The GBD 2017 study aggregates locations into 5 SDI groupings generated by applying quintile cutoffs from the distribution of national-level SDI for countries with populations greater than 1 million in 2017 to estimates of SDI for all GBD locations. Brazilian states were classified into 3 of those groupings: low-middle SDI, middle SDI and high-middle SDI [10]. We adapted this procedure by applying tertiles cutoffs to estimates of all state-level SDI in Brazil in 1996 to better contextualize the Brazilian reality. When analyzing temporal changes of GC rates across those tertiles of SDI, we observed that the increase of rates of GC levels 3–4 were concentrated in the low SDI tertile states in 1996–2005, and this slight increase occurred simultaneously with the increase in completeness in this group of states, and greater decrease of levels 1–2. It should be due to expanded primary care, with better knowledge of patient problems prior to the admission that led to death [27].

We suppose that states with better completeness and socioeconomic standards have more hospitals, and physicians were able to fill out the DC with GC levels 3–4 such as pneumonia, diabetes, or stroke unspecified, instead of an R code from level 1. The growing prevalence in poorer areas of some of these GCs such as diabetes of unspecified type, with higher burden in the North and Northeast regions [28], could also have had contributed. Another hypothesis is related to the correction of undercount of deaths in this study, as this adjustment was based on the assumption of a similar COD distribution in deaths recorded and not recorded in SIM, which is probably not correct for some causes. Different distribution of causes among registered and missing deaths was observed in Minas Gerais State, Brazil, using the verbal autopsy technique [29]. Further detailed investigation of this aspect can help us to identify specific issues of this subject.

Overall, the predominance of level 4 GCs in the country in recent years is encouraging, as these causes have less impact in public health. According to Anaconda, a tool for checking the quality of mortality data, GC levels 1–3 are classified as higher severity unusable causes, given their higher risk of misguiding public policies to avoid premature deaths. Level 4 codes are not included in the broad category of unusable causes by this classification. Furthermore, level 4 GCs include codes that may require access to greater diagnostic sophistication and considerable equipment to accurately determine the COD [30].

This study has two major limitations. First, GC mortality is corrected for under-registration using the estimates of all-cause mortality from the GBD study, which can be imprecise [10]. Furthermore, as was previously stated, the correction for cause-specific rates was based on the assumption of a similar COD distribution in deaths recorded and not recorded in the SIM, which may not be the case [29]. Secondly, to analyze socioeconomic differences at the regional level, we used the sociodemographic index (SDI), a composite indicator proposed in more recent GBD studies, as a measure of socioeconomic deprivation. We chose the SDI over other deprivation measures as it is frequently used in various studies as an indicator of the socioeconomic level of countries and subnational divisions and uses similar component indicators for countries and states [10], which facilitates comparisons in the global context. Nevertheless, there are no set criteria for judging the quality of estimates of measures of deprivation, and hence it is difficult to assess whether the SDI is the best indicator. However, it summarizes three important dimensions of human development and is calculated in years from 1990 to 2017, according to methodological adjustments made for the GBD 2017 study [10].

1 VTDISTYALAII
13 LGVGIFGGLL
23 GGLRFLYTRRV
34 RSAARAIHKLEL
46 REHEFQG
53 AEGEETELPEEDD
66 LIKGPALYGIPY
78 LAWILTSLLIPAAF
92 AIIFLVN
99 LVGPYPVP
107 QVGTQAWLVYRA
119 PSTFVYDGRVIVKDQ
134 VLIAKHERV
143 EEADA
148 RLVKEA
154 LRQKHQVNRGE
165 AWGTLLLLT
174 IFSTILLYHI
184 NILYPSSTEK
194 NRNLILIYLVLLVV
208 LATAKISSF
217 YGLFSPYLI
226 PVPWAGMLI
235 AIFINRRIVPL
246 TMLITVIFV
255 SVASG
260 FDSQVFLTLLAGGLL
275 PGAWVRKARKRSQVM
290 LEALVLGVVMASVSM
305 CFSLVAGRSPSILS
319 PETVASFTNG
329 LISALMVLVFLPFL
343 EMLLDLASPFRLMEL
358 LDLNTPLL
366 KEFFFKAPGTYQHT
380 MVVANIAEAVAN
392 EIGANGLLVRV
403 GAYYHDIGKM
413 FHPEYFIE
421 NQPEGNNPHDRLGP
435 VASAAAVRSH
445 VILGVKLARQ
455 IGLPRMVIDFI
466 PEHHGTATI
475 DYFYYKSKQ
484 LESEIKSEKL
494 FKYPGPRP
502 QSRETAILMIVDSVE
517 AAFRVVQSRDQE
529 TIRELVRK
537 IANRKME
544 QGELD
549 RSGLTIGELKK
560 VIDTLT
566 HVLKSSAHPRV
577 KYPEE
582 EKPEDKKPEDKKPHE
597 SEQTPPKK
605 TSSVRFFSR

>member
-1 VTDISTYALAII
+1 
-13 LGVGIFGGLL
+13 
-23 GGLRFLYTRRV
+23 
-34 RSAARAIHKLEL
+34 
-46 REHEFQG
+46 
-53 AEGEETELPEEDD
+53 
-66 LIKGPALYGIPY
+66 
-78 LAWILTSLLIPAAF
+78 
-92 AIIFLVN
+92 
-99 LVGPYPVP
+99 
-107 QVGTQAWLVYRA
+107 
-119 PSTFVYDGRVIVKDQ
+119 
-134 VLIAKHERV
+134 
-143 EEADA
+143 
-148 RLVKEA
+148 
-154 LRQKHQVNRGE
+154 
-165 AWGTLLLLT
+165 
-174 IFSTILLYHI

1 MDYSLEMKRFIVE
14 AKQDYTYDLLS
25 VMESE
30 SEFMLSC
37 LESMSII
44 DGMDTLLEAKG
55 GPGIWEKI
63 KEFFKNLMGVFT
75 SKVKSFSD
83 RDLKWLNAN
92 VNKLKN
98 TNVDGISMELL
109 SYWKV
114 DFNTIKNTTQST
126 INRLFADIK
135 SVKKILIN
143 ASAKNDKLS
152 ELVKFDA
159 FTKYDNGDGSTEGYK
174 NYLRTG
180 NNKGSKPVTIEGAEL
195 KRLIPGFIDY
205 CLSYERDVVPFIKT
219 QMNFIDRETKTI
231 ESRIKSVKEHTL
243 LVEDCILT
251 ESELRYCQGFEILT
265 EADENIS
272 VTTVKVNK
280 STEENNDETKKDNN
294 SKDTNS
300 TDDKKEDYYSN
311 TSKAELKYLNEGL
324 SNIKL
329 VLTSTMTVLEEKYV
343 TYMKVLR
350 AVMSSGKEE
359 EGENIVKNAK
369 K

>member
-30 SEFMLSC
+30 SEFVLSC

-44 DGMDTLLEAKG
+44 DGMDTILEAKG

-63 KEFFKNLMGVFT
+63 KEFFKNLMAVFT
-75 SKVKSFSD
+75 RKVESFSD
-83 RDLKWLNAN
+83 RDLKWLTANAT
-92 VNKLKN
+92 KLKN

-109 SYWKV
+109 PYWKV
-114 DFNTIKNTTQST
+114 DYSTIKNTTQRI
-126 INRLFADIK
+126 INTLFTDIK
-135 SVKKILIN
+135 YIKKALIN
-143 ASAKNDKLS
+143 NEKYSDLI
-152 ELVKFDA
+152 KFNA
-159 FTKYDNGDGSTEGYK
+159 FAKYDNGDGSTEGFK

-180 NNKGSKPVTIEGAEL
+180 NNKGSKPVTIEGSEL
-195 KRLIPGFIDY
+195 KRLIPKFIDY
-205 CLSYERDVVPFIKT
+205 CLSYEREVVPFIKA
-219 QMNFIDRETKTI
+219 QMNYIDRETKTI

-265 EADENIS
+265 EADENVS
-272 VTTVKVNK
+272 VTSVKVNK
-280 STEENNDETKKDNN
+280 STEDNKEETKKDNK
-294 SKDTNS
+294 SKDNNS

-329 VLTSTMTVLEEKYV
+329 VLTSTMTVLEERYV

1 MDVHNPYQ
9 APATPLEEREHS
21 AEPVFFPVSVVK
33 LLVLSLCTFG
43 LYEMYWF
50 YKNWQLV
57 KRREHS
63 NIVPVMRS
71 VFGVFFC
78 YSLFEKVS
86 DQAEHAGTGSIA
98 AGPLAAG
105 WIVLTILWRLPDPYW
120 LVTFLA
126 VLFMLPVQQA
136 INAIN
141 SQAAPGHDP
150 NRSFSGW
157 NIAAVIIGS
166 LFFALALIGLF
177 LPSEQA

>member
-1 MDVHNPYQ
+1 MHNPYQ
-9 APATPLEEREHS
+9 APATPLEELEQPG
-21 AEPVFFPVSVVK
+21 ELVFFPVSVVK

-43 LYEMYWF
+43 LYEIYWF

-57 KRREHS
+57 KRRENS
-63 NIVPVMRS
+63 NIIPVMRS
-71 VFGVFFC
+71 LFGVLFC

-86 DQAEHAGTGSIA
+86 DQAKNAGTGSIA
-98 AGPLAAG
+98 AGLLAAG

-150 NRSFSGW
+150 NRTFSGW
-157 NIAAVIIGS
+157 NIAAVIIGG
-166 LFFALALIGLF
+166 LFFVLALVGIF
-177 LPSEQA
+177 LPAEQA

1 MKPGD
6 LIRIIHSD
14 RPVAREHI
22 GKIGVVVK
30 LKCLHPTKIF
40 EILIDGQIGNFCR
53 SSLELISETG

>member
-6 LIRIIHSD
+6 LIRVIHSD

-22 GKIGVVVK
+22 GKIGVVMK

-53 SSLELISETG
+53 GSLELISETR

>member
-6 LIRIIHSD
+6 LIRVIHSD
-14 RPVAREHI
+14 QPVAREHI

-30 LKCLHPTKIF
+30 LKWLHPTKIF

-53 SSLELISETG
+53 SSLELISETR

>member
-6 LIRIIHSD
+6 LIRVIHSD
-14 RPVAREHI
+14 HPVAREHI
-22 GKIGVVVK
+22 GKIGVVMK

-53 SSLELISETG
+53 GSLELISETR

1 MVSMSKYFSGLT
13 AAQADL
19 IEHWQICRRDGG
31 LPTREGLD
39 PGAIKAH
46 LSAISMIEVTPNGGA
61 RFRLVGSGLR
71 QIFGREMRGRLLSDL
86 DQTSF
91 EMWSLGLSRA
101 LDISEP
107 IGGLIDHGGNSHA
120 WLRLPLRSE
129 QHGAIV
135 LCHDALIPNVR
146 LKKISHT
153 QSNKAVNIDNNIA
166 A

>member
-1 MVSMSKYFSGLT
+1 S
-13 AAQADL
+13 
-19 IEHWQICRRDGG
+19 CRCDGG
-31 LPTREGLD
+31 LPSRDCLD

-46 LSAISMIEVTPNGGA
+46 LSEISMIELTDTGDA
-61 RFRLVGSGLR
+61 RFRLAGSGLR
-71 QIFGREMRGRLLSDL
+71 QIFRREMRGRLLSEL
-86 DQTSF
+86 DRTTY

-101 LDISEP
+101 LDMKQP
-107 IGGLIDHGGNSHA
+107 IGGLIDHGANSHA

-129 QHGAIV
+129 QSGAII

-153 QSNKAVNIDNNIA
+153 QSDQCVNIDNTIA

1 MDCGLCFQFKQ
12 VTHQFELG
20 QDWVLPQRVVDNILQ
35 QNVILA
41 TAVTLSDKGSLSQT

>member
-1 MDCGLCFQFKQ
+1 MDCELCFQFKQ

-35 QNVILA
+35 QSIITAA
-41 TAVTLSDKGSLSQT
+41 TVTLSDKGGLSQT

The analysis plan developed here does not contemplate the potentially important socioeconomic differences by sex in completeness and trends concerning the quality of cause-of-death registry in Brazil, which therefore may also be considered a limitation in this study. Our objective, however, was only to visualize the socioeconomic differences without control for confounding factors such as gender and access to health services. Additionally, if we were to stratify the analysis by sex, we would end up producing a considerably more detailed analysis, longer and more complex, and thus turning more difficult the task of understanding the principal objective, the description of the burden of GCs in Brazil.

In summary, this study provides a more accurate understanding of trends and magnitude of mortality coded to garbage codes according to levels and the ranking of specific groups. This information is of importance for health policy in Brazil as the proportions found in 2016 were still large enough to impact regional inequalities in well-defined causes of death without a redistribution of GCs. Although the GBD study redistributes those GCs among specific causes, this redistribution is based on statistical methods and has some limitations [10, 31]. As better correction is provided by empirical data [32], this study might also contribute to the recent effort made by the Ministry of Health who in 2017 implemented important interventions in 60 municipalities throughout the country, as part of the Bloomberg Data for Health Initiative, in which hospital deaths with garbage codes were investigated extracting information from hospital records using standardized questionnaires, which then were reviewed by physicians in order to identify the underlying or specific causes. This initiative, reinforced by adequate physician training on the filling in of the DC, has significantly improved data from the SIM [33]. So, it is imperative to have a comprehensive knowledge of GC distribution in the country, therefore permitting further advances in this intervention and the subsequent empirical corrections.


There has been a decreasing burden of deaths coded to GCs in Brazil. Analysis differentiated by types of GCs and level of development shows different temporal trends and substantial inequalities within the Brazilian population in 1996–2005. Decreasing inequalities in mortality coded to GCs over the period 2006–2016 and the predominance of less important GC level 4 in the country in 2016 indicate progress in strengthening cause-of-death statistics in Brazil over the past 20 years.